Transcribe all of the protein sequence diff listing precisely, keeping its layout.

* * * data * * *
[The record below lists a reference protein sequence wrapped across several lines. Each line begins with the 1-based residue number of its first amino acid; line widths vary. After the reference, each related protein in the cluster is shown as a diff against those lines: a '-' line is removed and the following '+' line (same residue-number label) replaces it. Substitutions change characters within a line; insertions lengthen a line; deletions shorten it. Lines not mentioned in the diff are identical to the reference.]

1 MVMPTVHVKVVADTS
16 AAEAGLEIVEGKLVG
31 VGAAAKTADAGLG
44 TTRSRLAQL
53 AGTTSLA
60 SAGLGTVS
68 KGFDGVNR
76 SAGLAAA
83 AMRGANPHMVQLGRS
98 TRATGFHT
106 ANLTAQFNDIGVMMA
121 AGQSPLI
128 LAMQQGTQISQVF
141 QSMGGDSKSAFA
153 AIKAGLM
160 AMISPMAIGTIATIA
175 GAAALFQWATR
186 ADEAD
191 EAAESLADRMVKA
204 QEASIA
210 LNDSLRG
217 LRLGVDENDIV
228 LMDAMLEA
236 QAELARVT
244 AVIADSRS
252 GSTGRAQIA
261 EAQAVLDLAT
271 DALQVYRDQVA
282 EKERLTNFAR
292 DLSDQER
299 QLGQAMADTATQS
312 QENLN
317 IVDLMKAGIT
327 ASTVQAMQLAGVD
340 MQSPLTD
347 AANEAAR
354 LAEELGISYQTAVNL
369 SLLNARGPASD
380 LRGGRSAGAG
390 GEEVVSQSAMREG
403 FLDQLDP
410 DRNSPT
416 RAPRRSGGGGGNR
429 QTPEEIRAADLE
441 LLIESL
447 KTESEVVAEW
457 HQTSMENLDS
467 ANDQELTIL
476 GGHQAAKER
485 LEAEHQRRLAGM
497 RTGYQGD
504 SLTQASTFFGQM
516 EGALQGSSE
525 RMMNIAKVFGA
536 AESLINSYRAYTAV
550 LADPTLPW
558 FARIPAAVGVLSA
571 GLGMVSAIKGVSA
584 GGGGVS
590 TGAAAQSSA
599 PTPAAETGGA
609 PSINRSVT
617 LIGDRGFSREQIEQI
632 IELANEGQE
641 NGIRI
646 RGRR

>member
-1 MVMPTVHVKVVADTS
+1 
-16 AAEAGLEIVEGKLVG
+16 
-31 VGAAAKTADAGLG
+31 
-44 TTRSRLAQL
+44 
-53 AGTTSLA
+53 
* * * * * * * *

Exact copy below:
[The record below lists a reference protein sequence wrapped across several lines. Each line begins with the 1-based residue number of its first amino acid; line widths vary. After the reference, each related protein in the cluster is shown as a diff against those lines: a '-' line is removed and the following '+' line (same residue-number label) replaces it. Substitutions change characters within a line; insertions lengthen a line; deletions shorten it. Lines not mentioned in the diff are identical to the reference.]

1 MVMPTVHVKVVADTS
16 AAEAGLEIVEGKLVG
31 VGAAAKTADAGLG
44 TTRSRLAQL
53 AGTTSLA
60 SAGLGTVS
68 KGFDGVNR
76 SAGLAAA
83 AMRGANPHMVQLGRS
98 TRATGFHT
106 ANLTAQFNDIGVMMA
121 AGQSPLI
128 LAMQQGTQISQVF
141 QSMGGDSKSAFA
153 AIKAGLM
160 AMISPMAIGTIATIA
175 GAAALFQWATR
186 ADEAD
191 EAAESLADRMVKA
204 QEASIA
210 LNDSLRG
217 LRLGVDENDIV
228 LMDAMLEA
236 QAELARVT
244 AVIADSRS
252 GSTGRAQIA
261 EAQAVLDLAT
271 DALQVYRDQVA
282 EKERLTNFAR
292 DLSDQER
299 QLGQAMADTATQS
312 QENLN
317 IVDLMKAGIT
327 ASTVQAMQLAGVD
340 MQSPLTD
347 AANEAAR
354 LAEELGISYQTAVNL
369 SLLNARGPASD
380 LRGGRSAGAG
390 GEEVVSQSAMREG
403 FLDQLDP
410 DRNSPT
416 RAPRRSGGGGGNR
429 QTPEEIRAADLE
441 LLIESL
447 KTESEVVAEW
457 HQTSMENLDS
467 ANDQELTIL
476 GGHQAAKER
485 LEAEHQRRLAGM
497 RTGYQGD
504 SLTQASTFFGQM
516 EGALQGSSE
525 RMMNIAKVFGA
536 AESLINSYRAYTAV
550 LADPTLPW
558 FARIPAAVGVLSA
571 GLGMVSAIKGVSA
584 GGGGVS
590 TGAAAQSSA
599 PTPAAETGGA
609 PSINRSVT
617 LIGDRGFSREQIEQI
632 IELANEGQE
641 NGIRI
646 RGRR

>member
-1 MVMPTVHVKVVADTS
+1 
-16 AAEAGLEIVEGKLVG
+16 
-31 VGAAAKTADAGLG
+31 
-44 TTRSRLAQL
+44 
-53 AGTTSLA
+53 